For two wonderful years, I was a faculty member at Xavier High School in New York City. Although no stranger to Jesuits and Jesuit education, I admit I knew little of the man whose name was emblazoned on signs, stationery, and sweatshirts around the school. You (like I did!) can read about his life here, but I’ll admit that much of what I now appreciate about the patron saint of missionaries came from an encounter with his spirit and legacy in the school’s Companions of St. Francis Xavier (CFX) service program as a faculty chaperone.
Accompanying students to Robbins, Tennessee and Tijuana, Mexico for several weeks each summer, I learned of what it means to rejoice in the Good News of Jesus Christ. Members of the sophomore and junior classes, many strangers to each other or mere acquaintances, fundraised to spend a week of their summer living in community together and extending that fellowship with those whom they met and with whom they worked in the course of construction projects coordinated by Habitat for Humanity Appalachia and Esperanza International. The initial naïve enthusiasm or guarded reticence that each of us possessed was challenged through an encounter with the “other.” Presuppositions about “the poor” and “the less fortunate” were transformed into relationships of solidarity, friendship, and collaboration as both students and faculty experienced the vulnerability of being themselves sojourners in strange lands and experiencing the hospitality of those communities and their rich cultural traditions. Rather than saving the people whom we sought to serve, I and my student and faculty companions experienced with our new companions in Tennessee and Tijuana the salvation of Jesus’ great love for all persons regardless of religious creed, gender, or ethnicity. The Good News of our reconciliation with one another and with God was lived in every nail hammered, cement block laid, and meal shared in the hot sun of the southern summers. We sang of God’s goodness through our sweat.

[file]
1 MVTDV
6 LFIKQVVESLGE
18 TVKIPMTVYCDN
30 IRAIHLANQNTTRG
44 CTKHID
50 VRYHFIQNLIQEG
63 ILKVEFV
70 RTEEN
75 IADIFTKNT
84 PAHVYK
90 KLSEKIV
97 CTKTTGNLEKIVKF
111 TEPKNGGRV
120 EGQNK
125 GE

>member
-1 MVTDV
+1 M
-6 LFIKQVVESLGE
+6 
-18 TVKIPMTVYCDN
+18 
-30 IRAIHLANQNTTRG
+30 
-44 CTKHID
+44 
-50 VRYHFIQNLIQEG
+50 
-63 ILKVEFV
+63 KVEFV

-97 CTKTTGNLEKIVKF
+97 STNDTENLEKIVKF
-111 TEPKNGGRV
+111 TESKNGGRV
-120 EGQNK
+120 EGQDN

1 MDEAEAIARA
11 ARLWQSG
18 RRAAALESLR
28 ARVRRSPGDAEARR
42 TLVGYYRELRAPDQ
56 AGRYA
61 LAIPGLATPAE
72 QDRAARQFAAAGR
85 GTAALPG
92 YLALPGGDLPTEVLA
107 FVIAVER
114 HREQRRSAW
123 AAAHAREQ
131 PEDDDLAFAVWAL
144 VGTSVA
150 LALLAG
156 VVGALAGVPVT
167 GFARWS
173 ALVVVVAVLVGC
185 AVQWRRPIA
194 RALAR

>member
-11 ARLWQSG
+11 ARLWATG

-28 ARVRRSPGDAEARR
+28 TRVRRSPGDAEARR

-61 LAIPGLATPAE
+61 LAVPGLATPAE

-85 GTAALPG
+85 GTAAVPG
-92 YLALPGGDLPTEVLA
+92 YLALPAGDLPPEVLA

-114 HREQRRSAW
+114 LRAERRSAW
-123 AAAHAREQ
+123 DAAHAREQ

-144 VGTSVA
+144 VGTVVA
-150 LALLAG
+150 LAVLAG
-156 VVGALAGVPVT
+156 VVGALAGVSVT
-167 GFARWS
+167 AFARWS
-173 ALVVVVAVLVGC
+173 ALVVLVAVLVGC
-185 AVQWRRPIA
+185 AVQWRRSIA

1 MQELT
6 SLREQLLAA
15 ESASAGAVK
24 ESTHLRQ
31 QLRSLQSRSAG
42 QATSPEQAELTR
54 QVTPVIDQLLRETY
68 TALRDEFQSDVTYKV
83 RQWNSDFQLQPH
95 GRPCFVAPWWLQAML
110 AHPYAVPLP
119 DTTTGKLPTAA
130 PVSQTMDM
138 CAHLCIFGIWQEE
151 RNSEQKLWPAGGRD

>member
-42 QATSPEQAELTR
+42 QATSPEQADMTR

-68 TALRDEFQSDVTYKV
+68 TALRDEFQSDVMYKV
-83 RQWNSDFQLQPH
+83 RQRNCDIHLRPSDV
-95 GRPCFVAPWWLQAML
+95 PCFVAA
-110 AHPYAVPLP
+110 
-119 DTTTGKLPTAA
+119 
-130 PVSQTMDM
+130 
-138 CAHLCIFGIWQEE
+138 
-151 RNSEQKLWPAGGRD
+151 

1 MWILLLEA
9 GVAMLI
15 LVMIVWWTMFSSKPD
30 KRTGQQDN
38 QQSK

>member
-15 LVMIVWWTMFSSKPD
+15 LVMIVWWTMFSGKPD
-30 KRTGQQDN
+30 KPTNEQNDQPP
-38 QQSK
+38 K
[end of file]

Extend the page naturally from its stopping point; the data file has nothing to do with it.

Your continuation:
We know from his correspondence St. Francis Xavier approached his own missionary work through the medium of the word. In the context of the 16th century, this is not surprising. In the coming centuries the imagination of the Church’s own missionary pursuits to complement evangelization by word with evangelization by deeds would manifest itself in saints like St. Frances Xavier Cabrini. Yet, St. Francis Xavier, in his own day and age, was a pioneer in earnest engagement and appreciation of cultures not his own. He sought to translate the Gospel to foreign tongues, dialogue with the educated and uneducated on their terms, and live at peace among those to whom he was a pilgrim traveler. The readings the Catholic liturgy recalls to celebrate his feast echo St. Paul’s experience as a missionary: